Thursday, March 23, 2006
Celebration honors Cory Henderson on his eighth birthday; Whaleys vacation in Las Vegas
David Greer Sr. rode to San Antonio, Texas recently on his motorcycle to visit his grandson, eight-year-old Nathan Blond, who has a broken leg after a car/bike accident. He is at home and doing well. His is one of my granddaughter, Liesa and Dr. Carls sons. (Betty Greer is his grandmother.)
John Mark Jarrett and Jessica Worsham visited his grandparents, Henry and Mary Jarrett on Thursday. They also visited her grandparents, Bro. Homer and Kate Worsham of Red Banks before leaving on a mission trip to Pennsylvania on Friday. They are students at Blue Mt. College.
Mr. and Mrs. Rodney Whaley and Lori spent a few days recently in Las Vegas on vacation. They had a nice trip.
On Sunday night Jack Hudson of Marion, Ark. visited friends in town. He was the son of the late Evelyn Hudson (a friend). He stopped in Holly Springs first to visit the Streets, relatives of his; then visited James Earl Turnage in the hospital, then Joan Cox and family. I was glad to see him when he came to my house. He also stopped to see Willie Miller but she had gone to church. Jack and his family lived in Germany for several years when he was in the U.S. Army. He now works at the University of Memphis. He and his wife, Anne, have twin daughters.
Happy birthday to Bob Young on Mar. 17; Lindsey Sanders, Mar. 17; Annie Ruth Nodd, Mar. 19; William Melvin Potter, Mar. 20; Nathan Blond, Mar. 23; Megan Wilson, Mar. 24; Cindy Hart Parsons, Mar. 25; Charles Henderson, Mar. 28; and Julie Mayer, Mar. 29.
Happy wedding anniversary to Bill and Terri Kitchens on March 28.
A birthday party was held to honor Cory Henderson, grandson of Charles Henderson and son of Mr. and Mrs. Steve Henderson on his eighth birthday Sunday, Mar. 12. He received many gifts.
Connie Work and her mother, Betty Fincher, have returned from El Dorado, Ark. where they visited relatives and friends. They also visited the cemetery where their loved ones are buried.
Several people (friends) I talked to recently have the flu. The shots should have been at our doctors office where we visit regularly; many of us failed to get to the health department when they had them. Also, the home health nurses were unable to take them to the homes of the elderly, where they visit often.
We hope the school children had a safe and happy spring break. (When I attended school we didnt have but eight months of school and no breaks. We graduated in April.)
Our family was saddened by the death of Ovie Hawkins, age 90, of Hamilton, Miss. She was the mother of Jimmy Hollingsworths wife, Martha. We have the same four grandchildren.
Kay Hall Smith, 64, of Memphis died recently. We send love and sympathy to her family. She grew up in Potts Camp.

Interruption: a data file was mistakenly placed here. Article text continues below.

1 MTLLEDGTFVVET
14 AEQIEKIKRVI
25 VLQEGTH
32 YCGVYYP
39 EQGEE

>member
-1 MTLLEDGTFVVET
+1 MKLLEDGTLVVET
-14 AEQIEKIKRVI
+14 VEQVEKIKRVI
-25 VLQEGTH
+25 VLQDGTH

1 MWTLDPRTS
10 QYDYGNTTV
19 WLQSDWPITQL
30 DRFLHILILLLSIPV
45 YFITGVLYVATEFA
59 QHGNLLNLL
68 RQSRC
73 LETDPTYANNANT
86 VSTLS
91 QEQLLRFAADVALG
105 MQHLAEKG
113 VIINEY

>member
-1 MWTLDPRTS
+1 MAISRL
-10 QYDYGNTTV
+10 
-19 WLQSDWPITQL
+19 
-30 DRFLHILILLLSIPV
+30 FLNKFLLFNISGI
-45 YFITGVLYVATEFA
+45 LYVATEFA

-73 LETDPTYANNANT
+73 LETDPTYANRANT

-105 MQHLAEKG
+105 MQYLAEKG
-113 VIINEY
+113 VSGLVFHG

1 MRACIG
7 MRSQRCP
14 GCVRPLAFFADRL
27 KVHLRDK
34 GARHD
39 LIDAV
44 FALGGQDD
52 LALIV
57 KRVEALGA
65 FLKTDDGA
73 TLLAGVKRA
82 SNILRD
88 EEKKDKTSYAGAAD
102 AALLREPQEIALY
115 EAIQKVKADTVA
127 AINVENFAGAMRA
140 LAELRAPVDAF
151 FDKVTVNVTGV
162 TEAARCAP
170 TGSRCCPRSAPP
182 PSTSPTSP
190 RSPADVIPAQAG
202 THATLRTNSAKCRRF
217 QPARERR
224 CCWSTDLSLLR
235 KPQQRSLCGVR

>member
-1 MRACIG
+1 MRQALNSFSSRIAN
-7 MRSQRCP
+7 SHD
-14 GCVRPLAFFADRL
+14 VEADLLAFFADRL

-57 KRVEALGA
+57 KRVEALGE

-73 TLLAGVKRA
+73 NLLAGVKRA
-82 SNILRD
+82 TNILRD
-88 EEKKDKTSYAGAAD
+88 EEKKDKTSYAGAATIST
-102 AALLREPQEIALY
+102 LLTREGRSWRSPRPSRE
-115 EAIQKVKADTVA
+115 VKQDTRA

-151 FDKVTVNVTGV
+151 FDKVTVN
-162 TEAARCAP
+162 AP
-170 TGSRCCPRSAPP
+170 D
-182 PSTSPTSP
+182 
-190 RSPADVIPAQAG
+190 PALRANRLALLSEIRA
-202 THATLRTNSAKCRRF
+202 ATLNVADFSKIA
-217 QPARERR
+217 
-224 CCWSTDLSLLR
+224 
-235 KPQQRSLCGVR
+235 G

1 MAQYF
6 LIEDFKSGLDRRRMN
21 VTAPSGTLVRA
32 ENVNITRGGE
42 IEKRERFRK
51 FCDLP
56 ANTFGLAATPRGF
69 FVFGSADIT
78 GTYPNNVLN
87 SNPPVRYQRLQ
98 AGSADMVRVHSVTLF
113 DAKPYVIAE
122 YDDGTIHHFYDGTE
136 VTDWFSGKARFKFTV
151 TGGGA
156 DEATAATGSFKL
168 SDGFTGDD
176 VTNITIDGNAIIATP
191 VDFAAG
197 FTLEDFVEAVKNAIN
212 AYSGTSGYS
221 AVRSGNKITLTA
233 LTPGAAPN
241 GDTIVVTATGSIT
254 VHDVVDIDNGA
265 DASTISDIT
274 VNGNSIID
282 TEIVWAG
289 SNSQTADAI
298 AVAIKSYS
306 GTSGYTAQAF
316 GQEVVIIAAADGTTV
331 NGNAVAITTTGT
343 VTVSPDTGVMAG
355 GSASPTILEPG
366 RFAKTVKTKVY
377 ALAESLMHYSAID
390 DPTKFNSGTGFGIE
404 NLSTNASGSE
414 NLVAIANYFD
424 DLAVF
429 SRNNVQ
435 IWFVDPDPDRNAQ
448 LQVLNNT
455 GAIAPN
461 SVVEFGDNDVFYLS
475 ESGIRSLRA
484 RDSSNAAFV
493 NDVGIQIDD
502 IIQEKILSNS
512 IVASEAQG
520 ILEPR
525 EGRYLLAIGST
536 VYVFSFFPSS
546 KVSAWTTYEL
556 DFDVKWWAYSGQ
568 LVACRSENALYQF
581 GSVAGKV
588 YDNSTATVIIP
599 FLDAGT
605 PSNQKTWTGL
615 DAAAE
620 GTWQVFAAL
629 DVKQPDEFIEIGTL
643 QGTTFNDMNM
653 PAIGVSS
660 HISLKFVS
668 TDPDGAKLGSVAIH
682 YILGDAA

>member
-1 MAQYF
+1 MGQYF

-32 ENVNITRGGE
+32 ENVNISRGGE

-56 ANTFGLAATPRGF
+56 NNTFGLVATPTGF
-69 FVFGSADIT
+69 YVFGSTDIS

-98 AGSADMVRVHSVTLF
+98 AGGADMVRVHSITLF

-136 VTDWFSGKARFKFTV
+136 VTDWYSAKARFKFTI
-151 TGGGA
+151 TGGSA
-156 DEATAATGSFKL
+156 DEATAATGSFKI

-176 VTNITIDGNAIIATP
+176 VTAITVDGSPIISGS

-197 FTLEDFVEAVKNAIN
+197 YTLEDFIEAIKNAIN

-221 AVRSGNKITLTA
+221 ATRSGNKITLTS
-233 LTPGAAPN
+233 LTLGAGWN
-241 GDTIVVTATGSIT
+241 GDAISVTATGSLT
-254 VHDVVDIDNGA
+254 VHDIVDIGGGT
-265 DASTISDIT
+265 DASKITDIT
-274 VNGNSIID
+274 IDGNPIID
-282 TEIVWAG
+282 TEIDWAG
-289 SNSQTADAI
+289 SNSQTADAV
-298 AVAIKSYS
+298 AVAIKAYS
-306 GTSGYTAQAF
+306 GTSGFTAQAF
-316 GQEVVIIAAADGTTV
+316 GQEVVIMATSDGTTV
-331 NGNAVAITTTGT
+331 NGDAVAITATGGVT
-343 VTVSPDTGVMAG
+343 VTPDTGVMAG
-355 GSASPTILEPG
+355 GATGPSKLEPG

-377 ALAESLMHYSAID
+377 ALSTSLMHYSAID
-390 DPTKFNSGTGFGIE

We send sympathy to the family of David Brower, a former banker in Potts Camp. David died Feb. 28. The funeral was in Winona with burial in Coffeeville.
Connie Work and Kristy Fincher celebrated their birthdays together in Memphis last week. Congratulations to them both.
Prayer list: Hazel Foote, Pauline Hutchens, James Earl Turnage, Robert Hugh-King, Jean Derryberry, Randy Harville, Maxine Potts, Evan Watts, Doris Walsh, Martha Ross, Mary Jo McCallum, Roy Foote, Adelle Hudson, Lucille Hutchens, Willie Thomas Wicker, Don Jamieson, Betty Fincher, Jean Conlee, Lena Faye Work, Donna Marett, Diane and Thurman Clayton.
Back in the 70s and 80s a short vacation from the pressures of life was within our reach when we visited The Memorial Museum built by Louise and Dallas King in memory of his brother, C.C. King. C.C. died in service for his country.
Glancing at the shelves of antiques and articles used in the past brought back many memories for me.
The old coal oil lamp reminded me of the dark nights I sat around a table studying with my two brothers before our house was wired. The old churn, butter mold and iron kettle reminded me of the years when we had a cow. My job was to churn the milk until the butter came to the top. Mother milked the cow and did the rest. We heated water in the iron kettle to take a bath in a tin tub near the stove, one-by-one, on Saturday night.
The old black irons brought back the days when I helped mother with the family ironing. She would iron Daddys white shirts and other starched clothes, but she saved a chair full for me. When I came home from school she always had work for me to do.
I learned to sew on the old teadle machine; I helped make my younger brothers and sisters pajamas.
While viewing the railroad section in the museum, I thought of the train rides to visit our grandparents in Plantersville; the old coal chute, our landmark that had to be destroyed and the old depot where my dad worked 40 years.
The old rub-a-board and iron pot that were used for the familys wash took me back to childhood days. Daddy hired a sweet woman, Janey Carroll to wash once a week on Tuesday. She brought her children; we loved them. Mother had a large table in the backyard and she cooked dinner for them. Those were the happy days.
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